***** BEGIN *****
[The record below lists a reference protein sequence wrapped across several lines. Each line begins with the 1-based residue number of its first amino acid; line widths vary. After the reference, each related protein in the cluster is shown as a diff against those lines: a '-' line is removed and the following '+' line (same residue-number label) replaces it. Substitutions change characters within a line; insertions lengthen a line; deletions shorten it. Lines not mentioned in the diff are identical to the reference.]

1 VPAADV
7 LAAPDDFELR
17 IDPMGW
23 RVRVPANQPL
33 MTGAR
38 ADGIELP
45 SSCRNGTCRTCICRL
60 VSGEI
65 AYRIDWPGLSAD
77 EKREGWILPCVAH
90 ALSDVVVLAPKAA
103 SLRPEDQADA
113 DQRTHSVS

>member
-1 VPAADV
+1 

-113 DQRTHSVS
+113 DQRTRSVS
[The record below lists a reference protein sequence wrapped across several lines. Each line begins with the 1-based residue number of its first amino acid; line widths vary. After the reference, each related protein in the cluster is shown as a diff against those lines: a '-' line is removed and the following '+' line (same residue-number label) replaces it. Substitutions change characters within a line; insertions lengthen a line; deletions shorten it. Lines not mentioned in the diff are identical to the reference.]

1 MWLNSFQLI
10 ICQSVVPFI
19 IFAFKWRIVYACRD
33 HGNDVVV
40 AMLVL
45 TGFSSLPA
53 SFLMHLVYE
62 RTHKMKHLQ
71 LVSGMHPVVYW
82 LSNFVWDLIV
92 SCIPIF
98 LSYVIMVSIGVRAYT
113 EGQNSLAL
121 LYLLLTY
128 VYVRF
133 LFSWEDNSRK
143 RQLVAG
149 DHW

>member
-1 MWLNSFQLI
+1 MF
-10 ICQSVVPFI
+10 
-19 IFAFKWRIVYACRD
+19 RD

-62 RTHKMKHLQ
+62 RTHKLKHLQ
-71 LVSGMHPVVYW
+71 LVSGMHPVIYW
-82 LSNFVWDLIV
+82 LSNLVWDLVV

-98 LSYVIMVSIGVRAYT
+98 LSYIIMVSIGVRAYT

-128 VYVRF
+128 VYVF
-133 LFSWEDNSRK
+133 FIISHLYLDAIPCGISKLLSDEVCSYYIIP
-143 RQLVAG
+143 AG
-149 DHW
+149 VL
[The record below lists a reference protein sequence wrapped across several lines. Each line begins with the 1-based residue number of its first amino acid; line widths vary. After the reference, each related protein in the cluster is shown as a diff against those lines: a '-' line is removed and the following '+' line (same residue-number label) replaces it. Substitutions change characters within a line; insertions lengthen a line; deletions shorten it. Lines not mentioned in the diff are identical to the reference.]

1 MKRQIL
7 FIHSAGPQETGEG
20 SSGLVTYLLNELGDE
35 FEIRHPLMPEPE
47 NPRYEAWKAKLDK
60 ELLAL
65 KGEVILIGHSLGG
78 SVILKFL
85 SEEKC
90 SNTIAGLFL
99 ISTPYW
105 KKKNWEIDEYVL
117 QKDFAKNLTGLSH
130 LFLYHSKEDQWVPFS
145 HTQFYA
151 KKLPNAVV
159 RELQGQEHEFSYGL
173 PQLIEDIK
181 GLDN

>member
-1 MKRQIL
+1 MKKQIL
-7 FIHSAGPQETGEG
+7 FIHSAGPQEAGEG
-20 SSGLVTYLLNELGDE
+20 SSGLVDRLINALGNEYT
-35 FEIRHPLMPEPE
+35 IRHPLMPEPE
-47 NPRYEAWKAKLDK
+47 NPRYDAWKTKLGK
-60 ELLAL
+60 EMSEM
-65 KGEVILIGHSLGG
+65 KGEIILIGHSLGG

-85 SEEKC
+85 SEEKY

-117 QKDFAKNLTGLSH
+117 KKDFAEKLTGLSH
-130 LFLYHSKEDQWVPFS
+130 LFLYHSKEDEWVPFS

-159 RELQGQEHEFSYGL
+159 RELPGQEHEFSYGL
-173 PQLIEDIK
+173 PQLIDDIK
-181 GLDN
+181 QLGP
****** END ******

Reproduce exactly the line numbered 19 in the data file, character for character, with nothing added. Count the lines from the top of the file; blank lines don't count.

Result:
+113 DQRTRSVS